“Schism Hinders Taliban’s Effort at New Image”
The New York Times, January 3, 2015, p.A1
“A series of kidnappings and robberies struck northern Helmand Province this summer, paralyzing residents and embarrassing the Taliban leaders who controlled the area. Responding to growing complaints, the Taliban leadership based in Pakistan ordered a hunt to find the criminals, but soon discovered an inconvenient truth: Their own people were behind the banditry, earning thousands of dollars in ransoms every month. Within a matter of days, the culprits had been captured and executed, including two notorious fighters known as Pickax and Shovel. Though the episode went largely unnoticed outside the Taliban stronghold, it highlights a question that is on the minds of many: More than 13 years after the war here started, who exactly are the Taliban? Are they the bandits responsible for the abduction and killings of numerous villagers? Or are they the disciplined leaders who hanged the fighters who had taken to criminal tyranny? Increasingly, it appears, they are both. More than a decade of constant fighting has deeply changed the movement that the American-led invasion helped remove from power in 2001. Much of the cadre of fighters that first rose up to battle rapacious warlords during the country’s civil war has been killed or remains in exile. On the ground, the movement now relies on a mixed bag of members, many of whom fight under the banner of the Taliban but bear no resemblance to the spiritual movement of the 1990s. … Some of the Taliban factions pressing their military goals remain idealists, but many are basically criminals who have used the Taliban brand to further their lucrative enterprises in the opium trade and commodity smuggling, Afghan and Western officials say. … From the highest levels of the central organization led by Mullah Omar, known as the Quetta Shura, the group is clearly trying to signal that it is moving away from some of the hard-line policies and practices that defined its harsh rule from 1996 to 2001. A spokesman for the group denies that the kidnappings in Helmand this summer were perpetrated by true Taliban fighters. … But that perspective is not the whole story. Across the country, villagers living under Taliban control offer a far more complicated picture. Many feel the Taliban have hardly changed at all. They still inflict brutal policies in some areas under their control and are merciless with villagers who cross them. Some refuse to listen to the directives of the Quetta Shura, going their own way in how they fight and rule.”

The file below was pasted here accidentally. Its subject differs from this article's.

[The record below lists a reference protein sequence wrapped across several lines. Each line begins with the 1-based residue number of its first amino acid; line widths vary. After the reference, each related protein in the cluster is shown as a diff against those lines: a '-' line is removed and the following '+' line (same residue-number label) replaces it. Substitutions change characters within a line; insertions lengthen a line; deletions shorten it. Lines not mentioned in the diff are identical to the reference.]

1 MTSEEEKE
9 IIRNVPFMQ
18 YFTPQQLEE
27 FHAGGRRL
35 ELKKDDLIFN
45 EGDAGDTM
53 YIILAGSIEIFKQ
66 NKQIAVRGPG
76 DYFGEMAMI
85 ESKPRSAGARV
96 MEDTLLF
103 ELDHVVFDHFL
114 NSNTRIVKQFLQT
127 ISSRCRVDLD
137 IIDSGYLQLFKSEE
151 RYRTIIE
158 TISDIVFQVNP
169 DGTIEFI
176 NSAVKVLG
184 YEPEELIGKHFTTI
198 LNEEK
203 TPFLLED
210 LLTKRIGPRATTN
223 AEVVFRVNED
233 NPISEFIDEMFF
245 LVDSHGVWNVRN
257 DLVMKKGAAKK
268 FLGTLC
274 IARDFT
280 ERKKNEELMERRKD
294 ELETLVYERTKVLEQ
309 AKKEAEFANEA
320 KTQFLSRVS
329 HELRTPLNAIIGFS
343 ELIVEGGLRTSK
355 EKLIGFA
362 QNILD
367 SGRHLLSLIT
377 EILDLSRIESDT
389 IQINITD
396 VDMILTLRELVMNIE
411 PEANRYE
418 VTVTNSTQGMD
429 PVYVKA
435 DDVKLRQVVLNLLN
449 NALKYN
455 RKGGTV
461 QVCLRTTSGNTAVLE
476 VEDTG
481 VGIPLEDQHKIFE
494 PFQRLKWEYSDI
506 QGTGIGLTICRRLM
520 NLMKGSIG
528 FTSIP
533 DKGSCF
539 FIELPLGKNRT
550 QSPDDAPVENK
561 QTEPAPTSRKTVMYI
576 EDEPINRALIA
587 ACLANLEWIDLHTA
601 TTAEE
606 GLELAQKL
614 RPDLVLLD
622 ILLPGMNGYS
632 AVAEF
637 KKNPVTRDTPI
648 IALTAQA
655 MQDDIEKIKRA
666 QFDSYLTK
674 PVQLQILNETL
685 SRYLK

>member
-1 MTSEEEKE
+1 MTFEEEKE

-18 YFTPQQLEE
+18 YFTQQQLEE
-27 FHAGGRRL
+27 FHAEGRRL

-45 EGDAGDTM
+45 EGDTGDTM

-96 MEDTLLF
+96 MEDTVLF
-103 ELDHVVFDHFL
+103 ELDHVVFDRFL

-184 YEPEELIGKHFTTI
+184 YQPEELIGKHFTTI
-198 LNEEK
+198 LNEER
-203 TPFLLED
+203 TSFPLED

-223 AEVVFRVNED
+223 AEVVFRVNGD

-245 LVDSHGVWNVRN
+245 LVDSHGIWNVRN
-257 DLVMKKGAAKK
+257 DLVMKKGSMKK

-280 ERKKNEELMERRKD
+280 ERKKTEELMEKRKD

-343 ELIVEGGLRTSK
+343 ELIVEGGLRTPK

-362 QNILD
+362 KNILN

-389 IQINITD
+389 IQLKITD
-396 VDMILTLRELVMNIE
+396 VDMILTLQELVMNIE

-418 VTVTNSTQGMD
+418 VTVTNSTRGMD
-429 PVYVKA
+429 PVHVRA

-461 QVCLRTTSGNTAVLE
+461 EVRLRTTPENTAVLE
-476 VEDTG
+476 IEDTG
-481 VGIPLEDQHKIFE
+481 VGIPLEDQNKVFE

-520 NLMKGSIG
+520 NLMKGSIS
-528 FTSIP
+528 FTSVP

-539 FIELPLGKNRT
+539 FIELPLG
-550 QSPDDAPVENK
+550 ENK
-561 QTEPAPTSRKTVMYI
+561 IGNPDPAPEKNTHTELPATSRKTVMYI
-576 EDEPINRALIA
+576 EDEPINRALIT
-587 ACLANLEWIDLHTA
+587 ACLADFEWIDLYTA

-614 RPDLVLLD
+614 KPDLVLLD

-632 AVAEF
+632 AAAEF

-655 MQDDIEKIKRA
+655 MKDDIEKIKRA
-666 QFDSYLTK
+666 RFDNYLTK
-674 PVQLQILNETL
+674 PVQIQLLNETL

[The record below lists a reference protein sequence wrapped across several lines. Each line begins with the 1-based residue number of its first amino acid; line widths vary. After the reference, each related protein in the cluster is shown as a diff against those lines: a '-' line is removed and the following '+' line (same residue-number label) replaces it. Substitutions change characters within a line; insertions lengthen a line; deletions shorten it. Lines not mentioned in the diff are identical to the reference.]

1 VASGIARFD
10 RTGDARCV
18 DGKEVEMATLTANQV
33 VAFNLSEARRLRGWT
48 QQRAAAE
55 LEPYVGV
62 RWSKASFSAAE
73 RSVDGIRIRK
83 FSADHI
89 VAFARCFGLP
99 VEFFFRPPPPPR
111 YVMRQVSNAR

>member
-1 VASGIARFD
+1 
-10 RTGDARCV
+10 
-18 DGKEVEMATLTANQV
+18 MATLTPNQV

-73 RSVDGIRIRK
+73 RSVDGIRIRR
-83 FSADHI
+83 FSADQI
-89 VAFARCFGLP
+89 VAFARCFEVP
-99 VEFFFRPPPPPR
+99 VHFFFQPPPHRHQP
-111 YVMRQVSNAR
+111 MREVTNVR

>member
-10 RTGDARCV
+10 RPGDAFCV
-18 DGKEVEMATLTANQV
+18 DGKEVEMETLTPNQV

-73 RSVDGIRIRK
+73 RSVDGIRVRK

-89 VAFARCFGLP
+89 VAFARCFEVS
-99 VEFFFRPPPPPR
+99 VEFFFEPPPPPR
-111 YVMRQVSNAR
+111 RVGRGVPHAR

Quickie Analysis: We still call them “the Taliban,” but do we understand who “the Taliban” are anymore? Taliban leaders seem to be having the same problem making centralized authority work as the Afghan government itself.